The good news is Japanese tech giant Toyota’s Research Institute (TRI) may have a solution: using virtual reality (VR) to let humans quickly transfer their
What, according to you, would bring about another “Technological Boom”?
I agree with that natural language programming would be huge. It adds incredible value to a lot of things that aren’t quite ready for the big time yet. By allowing human intentions to become machine code, you make technologies a lot better at improvisation and optimization. There are a few elements of that available now. I don’t think it will be long before you can say: “Google, show me a list of all the available rental properties within 6 blocks of an NQ stop in Queens, NY with 2 or more bedrooms, a dishwasher, and a highly-rated Italian deli within easy walking distance. Keep this list up-to-date and send me an alert each time something’s added.” Where it will get wickedly awesome will be when you can just say: “Google: I want a Tim Burton-esque gothic iron fence around my property.” and Google replies with 3D renderings and quotes from 3 local companies in about the same time it takes to tell you if you need an umbrella.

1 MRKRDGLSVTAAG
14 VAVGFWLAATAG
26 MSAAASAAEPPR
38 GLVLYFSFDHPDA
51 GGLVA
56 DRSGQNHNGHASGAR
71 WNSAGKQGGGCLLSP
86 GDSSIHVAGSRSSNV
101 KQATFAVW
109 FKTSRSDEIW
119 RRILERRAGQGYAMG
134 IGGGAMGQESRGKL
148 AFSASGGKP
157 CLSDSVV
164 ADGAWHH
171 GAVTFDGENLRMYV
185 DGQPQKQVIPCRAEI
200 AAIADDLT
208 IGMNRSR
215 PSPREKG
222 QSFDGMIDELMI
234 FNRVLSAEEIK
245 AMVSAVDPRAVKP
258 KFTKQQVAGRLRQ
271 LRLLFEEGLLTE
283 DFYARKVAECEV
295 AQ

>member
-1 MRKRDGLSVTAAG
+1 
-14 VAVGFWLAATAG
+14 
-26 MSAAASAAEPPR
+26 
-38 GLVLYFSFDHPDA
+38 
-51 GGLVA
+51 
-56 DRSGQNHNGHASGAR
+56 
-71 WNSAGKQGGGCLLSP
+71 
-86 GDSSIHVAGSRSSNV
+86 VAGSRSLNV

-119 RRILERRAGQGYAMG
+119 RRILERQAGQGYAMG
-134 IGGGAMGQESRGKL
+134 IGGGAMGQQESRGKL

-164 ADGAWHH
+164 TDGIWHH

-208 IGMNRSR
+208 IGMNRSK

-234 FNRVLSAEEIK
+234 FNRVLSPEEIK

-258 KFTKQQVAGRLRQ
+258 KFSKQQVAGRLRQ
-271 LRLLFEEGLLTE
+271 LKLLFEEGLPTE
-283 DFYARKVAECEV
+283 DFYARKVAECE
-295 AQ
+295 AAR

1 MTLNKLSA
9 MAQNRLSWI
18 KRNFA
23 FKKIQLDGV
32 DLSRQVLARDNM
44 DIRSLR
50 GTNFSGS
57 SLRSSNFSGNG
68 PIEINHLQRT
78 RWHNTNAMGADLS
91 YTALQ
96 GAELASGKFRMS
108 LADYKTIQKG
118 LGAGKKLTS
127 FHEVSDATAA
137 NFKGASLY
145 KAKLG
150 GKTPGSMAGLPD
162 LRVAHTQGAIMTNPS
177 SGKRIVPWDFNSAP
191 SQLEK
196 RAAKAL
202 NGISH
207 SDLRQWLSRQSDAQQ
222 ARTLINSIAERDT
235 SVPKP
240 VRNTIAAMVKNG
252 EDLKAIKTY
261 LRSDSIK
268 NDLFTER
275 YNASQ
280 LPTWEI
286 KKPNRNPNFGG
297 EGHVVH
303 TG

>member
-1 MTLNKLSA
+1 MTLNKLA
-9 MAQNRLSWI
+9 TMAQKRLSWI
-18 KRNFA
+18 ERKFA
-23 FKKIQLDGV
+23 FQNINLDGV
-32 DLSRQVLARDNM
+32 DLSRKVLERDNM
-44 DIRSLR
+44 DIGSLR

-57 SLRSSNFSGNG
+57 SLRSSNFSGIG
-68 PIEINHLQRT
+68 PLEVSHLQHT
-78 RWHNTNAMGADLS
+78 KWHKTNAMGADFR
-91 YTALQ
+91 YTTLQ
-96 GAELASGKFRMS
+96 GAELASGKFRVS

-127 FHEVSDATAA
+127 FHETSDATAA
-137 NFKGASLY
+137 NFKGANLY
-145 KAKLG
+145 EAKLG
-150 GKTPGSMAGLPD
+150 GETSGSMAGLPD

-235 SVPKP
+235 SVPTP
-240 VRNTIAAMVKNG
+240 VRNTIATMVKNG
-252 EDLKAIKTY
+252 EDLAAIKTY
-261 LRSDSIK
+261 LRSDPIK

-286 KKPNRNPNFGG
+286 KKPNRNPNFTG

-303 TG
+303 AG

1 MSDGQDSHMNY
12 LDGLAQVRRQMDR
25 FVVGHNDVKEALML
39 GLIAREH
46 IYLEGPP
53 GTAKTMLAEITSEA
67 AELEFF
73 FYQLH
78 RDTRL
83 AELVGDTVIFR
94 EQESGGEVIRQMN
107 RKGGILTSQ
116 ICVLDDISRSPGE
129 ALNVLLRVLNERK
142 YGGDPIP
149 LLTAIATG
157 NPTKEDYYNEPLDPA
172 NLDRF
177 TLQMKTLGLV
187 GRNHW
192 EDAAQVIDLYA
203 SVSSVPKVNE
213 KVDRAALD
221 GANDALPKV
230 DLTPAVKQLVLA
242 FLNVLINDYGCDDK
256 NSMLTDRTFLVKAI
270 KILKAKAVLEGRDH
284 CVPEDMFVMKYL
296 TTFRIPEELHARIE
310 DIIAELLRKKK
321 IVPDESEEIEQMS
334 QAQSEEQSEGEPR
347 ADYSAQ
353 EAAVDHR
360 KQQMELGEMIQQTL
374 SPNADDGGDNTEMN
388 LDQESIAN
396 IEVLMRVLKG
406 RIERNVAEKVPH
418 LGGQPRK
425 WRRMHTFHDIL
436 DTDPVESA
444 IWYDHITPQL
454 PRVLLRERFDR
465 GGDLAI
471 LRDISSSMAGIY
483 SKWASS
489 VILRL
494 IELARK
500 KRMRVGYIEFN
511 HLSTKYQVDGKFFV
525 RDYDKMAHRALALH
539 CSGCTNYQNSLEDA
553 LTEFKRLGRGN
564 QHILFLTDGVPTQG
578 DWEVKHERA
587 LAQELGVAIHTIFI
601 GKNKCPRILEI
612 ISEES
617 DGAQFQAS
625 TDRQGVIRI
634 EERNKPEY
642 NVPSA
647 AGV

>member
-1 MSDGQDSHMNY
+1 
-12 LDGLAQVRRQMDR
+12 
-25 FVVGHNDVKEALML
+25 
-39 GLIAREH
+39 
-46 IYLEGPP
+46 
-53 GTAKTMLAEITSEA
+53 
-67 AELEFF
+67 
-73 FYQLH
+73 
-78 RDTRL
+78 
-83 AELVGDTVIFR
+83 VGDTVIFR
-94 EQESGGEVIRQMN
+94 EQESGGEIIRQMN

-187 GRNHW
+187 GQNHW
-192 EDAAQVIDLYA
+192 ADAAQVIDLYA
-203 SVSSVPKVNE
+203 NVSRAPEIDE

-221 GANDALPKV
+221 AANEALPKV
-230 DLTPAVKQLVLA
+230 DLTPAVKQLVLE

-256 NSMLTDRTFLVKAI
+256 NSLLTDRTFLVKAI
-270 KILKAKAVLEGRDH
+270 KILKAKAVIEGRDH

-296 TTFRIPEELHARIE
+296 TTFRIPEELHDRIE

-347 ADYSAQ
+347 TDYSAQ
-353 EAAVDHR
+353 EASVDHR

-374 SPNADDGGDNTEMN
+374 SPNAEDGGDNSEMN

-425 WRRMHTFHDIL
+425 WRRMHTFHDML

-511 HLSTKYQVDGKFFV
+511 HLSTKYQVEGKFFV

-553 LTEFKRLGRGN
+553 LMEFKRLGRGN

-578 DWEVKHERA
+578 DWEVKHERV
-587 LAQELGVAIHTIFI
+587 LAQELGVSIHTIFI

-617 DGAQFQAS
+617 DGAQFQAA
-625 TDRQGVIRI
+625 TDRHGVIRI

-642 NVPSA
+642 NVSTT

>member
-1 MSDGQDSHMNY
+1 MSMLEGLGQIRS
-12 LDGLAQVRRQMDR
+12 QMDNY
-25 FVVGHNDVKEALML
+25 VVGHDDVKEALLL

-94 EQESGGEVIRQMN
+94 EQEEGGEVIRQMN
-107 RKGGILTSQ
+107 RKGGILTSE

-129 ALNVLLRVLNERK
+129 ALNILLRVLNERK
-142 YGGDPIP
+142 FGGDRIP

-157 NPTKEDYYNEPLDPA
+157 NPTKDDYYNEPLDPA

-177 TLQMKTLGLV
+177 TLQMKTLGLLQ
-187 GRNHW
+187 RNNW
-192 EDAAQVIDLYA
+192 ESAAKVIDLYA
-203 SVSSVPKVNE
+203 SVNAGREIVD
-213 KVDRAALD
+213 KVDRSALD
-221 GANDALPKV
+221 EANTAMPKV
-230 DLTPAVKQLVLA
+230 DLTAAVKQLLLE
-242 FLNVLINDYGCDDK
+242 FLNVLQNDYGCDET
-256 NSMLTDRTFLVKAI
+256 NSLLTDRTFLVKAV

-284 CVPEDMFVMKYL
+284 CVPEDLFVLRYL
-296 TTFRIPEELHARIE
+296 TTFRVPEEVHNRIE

3D printing. I don’t think home-scale printers will be much of a disruption, but at an industrial scale, 3D printing is as radical as the internet. There will be printing with all kinds of crazy materials like fibers, glass, ceramics, metals, and electronic components. Many of these materials are printable now, and many more are coming. The creation of arbitrary, but very real durable goods very near their point of use upends current thinking about shipping, manufacture, warehousing and inventory, retailing, and from there real estate pricing, urban planning, and to some degree politics. It is a lot like the internet. And where there is massive disruption, there are billions of dollars to be made as new revenue streams open and old ones dry up.
Mimicry of human movement for manufacturing. Current manufacturing equipment often relies of the shape, movement and limitations of the human body. As robots become available that are capable of doing the manual tasks humans can do when on a factory floor, it becomes a big deal. The same technology that is driving things like tele-surgery can be used for lower value tasks once the price comes down. Imagine scientifically recording the movements and decisions of a garment worker for the purpose of training a sighted, 10-fingered robot with left and right hands that articulate like a human’s. Such a robot could operate sewing machines, cutters, sergers, and even hand-stitch like the worker. Even if the machine weren’t capable of autonomy, it could be used through VR, such that one skilled worker provides movement to any number of robots. The same setup could be used for almost any kind of manufacturing, food production, a lot of cleaning and maintenance, etc.